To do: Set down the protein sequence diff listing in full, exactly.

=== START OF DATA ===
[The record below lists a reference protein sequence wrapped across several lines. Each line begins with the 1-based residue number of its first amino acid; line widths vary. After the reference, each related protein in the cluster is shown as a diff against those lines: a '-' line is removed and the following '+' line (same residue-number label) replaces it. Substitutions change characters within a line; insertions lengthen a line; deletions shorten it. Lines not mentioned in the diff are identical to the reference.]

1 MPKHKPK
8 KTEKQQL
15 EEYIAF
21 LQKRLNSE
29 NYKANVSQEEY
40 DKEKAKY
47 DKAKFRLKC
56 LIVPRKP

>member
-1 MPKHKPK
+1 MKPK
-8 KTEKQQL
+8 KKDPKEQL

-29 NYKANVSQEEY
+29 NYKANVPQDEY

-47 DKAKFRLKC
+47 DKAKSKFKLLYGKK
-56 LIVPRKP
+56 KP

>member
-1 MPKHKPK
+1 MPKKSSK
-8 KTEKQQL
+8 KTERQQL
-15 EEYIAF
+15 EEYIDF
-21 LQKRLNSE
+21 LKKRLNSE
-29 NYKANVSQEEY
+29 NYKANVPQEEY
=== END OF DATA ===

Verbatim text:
[The record below lists a reference protein sequence wrapped across several lines. Each line begins with the 1-based residue number of its first amino acid; line widths vary. After the reference, each related protein in the cluster is shown as a diff against those lines: a '-' line is removed and the following '+' line (same residue-number label) replaces it. Substitutions change characters within a line; insertions lengthen a line; deletions shorten it. Lines not mentioned in the diff are identical to the reference.]

1 MPKHKPK
8 KTEKQQL
15 EEYIAF
21 LQKRLNSE
29 NYKANVSQEEY
40 DKEKAKY
47 DKAKFRLKC
56 LIVPRKP

>member
-1 MPKHKPK
+1 MKPK
-8 KTEKQQL
+8 KKDPKEQL

-29 NYKANVSQEEY
+29 NYKANVPQDEY

-47 DKAKFRLKC
+47 DKAKSKFKLLYGKK
-56 LIVPRKP
+56 KP

>member
-1 MPKHKPK
+1 MPKKSSK
-8 KTEKQQL
+8 KTERQQL
-15 EEYIAF
+15 EEYIDF
-21 LQKRLNSE
+21 LKKRLNSE
-29 NYKANVSQEEY
+29 NYKANVPQEEY